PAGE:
(Corrects to show Clarkson is from S&P in paragraphs 4 and 22, not Fitch)
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By Michael Flaherty
HONG KONG, Jan 23 (Reuters) - In a downward spiraling Asian market, American International Group’s (AIG.N) sale of a minority stake in its more than $20 billion life insurance business faces an uphill climb.
Hong Kong-based American International Assurance Company Ltd. (AIA) has a long history in the region, particularly in China, and has dominant market share in several, fast-growing countries. That’s an enticing prospect for any buyer bullish about not just the company’s future, but Asia broadly.
But several challenges await the process, including falling demand across the insurance industry, lack of funding for buyers, and short-term economic outlook that is anything but bright.
“It’s true that it’s tough times at the moment,” said Standard and Poor’s director Paul Clarkson, who covers insurance companies. “The life insurance industry is facing the same problems as elsewhere. Investment linked products are gone at the moment. Bank assurance has dried up. New business is down.”
The plans to sell up to 49 percent of AIA were put in place last fall, shortly after the U.S. government saved AIG from bankruptcy in September with a rescue plan that has since ballooned to about $152 billion. Reuters reported in October that Citigroup and Goldman Sachs were advising AIG on its Asia sales.
The formal AIA auction is set to begin in the next few weeks, sources with direct knowledge of the matter say.
According to investment bankers close to the process, several suitors have emerged for bits and pieces of AIG’s various units across Asia. That’s flattering, but the main focus for AIG and its advisers is to sell large chunks of its assets, seeing as it owes a lot of money to the U.S. government.
So the question remains--What buyer can afford the roughly $10 billion it would cost to buy up to 49 percent of AIA?
“The divestment is being conducted in a smart, disciplined and competitive process. There is no intention to sell AIA on a piecemeal basis,” said AIG spokeswoman Patricia Chua. “We are tracking our timetable.”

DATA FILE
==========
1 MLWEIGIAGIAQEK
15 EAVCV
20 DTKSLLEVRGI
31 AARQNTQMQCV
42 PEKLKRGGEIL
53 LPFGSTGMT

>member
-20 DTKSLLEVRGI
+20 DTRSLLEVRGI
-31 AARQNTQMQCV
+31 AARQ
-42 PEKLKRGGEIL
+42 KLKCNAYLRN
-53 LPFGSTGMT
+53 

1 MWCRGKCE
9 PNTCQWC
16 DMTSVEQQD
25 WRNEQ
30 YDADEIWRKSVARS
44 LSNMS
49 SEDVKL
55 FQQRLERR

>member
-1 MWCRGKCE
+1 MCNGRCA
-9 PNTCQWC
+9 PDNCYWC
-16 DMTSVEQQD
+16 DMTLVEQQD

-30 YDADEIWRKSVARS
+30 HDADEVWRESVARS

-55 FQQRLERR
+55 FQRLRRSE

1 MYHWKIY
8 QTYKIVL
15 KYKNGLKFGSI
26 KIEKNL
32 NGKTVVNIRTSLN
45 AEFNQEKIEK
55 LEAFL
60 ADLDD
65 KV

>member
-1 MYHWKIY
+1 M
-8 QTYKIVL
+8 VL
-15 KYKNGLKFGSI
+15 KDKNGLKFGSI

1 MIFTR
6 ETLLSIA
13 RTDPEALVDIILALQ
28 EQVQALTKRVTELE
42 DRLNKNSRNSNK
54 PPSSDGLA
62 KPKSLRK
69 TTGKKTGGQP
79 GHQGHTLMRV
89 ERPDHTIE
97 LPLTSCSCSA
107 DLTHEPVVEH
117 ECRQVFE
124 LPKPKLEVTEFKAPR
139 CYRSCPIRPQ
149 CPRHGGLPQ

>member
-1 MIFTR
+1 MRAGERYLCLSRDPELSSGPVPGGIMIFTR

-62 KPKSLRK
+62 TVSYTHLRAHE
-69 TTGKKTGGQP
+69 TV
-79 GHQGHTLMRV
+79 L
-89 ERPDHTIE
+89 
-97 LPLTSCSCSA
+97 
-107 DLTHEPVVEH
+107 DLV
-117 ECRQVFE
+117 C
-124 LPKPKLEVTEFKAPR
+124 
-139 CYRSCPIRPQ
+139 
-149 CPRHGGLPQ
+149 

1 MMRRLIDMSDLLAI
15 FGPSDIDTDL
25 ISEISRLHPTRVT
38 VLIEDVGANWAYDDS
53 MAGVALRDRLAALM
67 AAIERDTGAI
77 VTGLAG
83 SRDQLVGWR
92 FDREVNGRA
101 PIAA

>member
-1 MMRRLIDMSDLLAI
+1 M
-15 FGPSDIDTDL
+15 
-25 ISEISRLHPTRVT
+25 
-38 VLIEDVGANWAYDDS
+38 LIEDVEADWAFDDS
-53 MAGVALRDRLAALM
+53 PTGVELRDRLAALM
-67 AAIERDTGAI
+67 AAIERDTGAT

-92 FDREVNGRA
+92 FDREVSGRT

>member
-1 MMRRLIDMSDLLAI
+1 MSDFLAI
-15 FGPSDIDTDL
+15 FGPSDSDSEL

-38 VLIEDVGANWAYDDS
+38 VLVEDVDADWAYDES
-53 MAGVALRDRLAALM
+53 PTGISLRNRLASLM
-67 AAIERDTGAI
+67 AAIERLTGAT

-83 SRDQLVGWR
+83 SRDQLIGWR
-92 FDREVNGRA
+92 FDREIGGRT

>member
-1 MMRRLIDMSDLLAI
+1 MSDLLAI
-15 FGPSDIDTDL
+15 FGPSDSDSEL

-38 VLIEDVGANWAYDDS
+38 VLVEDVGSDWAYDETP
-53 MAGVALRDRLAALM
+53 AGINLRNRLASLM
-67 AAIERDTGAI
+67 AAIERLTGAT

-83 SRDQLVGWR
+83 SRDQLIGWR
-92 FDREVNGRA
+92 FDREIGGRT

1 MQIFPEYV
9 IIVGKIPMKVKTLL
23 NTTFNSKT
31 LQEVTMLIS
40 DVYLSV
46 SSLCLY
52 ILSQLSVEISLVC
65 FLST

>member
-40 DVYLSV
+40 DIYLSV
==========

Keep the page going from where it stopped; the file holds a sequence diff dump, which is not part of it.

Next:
AIG Chief Executive Edward Liddy said at a Hong Kong press conference last month that he expected to meet with potential Asian buyers in January.
The list of potential suitors looks thinner since October.
India’s cashed up conglomerates once appeared to be a good fit, but that market has plunged in the last few months, and bank funding for deals has pinched the country’s outbound M&A plans.
Reuters last November reported that China Life Insurance (601628.SS), the world’s biggest life insurer by market value at the time, was interested in buying Asian assets on sale by AIG.
But whether the Chinese government would bless a bid remains unclear. Reuters reported the following month that Wu Dingfu, chairman of the China Insurance Regulatory Commission, said that Chinese insurers should focus on supporting efforts to stimulate the domestic economy, not on overseas acquisitions.
Given that stance toward insurance companies, its safe to assume the same goes for its banks, which would preclude Industrial and Commercial Bank of China. ICBC (601398.SS), China’s largest bank, has said it plans to expand into insurance.
Prudential Financial (PRU.N) has a presence in Asia, but the question goes back to affordability. Its total market capitalisation is $10 billion.
Sovereign wealth funds are frequently mentioned as potential bidders. Private equity firms could get involved too, bankers say, but borrowing money for such a deal would be nearly impossible now. The most likely bet for private equity would be to put a few hundred million into a consortium of bidders.
“A consortium is the most likely scenario, with sovereign wealth funds and private equity,” said a source involved with the deal, who was not authorised to speak on the record.
The tough M&A climate should not cloud the fact that AIA is seen as a star in AIG’s portfolio, bankers and analysts say.
“They do hold very good market positions and they also have a good operation in China,” said S&P’s Clarkson, who mentioned Thailand, Singapore and Hong Kong as other markets where AIA is strong.
AIA has more than 2 million policies in force, according to its website, with branches and affiliates in most major countries throughout Asia outside of Japan. It has 3,800 financial services consultants and 800 staff.
Given that strength, there is the possibility that if a buyer does not offer the right price, AIA could put the process on hold.
“They’re going to do what’s best for shareholder value. They won’t take a lousy offer,” said another source who was also not authorised to speak on the record.
Nobody wants to sell a prized asset on the cheap. But then again, when you owe the U.S. government a hefty sum, sellers may not easily be choosers.
Reporting by Michael Flaherty, Editing by Anshuman Daga